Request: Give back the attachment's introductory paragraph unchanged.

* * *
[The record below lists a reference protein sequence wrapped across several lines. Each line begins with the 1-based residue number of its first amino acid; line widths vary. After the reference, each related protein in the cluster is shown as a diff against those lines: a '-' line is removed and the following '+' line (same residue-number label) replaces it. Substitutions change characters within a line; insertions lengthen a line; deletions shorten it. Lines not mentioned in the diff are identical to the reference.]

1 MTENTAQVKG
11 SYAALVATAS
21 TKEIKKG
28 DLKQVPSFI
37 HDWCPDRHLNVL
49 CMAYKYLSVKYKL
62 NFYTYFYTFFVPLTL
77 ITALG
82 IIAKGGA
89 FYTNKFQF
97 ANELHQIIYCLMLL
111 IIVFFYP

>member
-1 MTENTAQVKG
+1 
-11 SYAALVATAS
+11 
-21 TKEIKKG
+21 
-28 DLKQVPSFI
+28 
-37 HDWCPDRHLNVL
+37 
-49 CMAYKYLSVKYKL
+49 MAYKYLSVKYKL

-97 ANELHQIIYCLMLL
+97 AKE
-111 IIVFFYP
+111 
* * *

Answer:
[The record below lists a reference protein sequence wrapped across several lines. Each line begins with the 1-based residue number of its first amino acid; line widths vary. After the reference, each related protein in the cluster is shown as a diff against those lines: a '-' line is removed and the following '+' line (same residue-number label) replaces it. Substitutions change characters within a line; insertions lengthen a line; deletions shorten it. Lines not mentioned in the diff are identical to the reference.]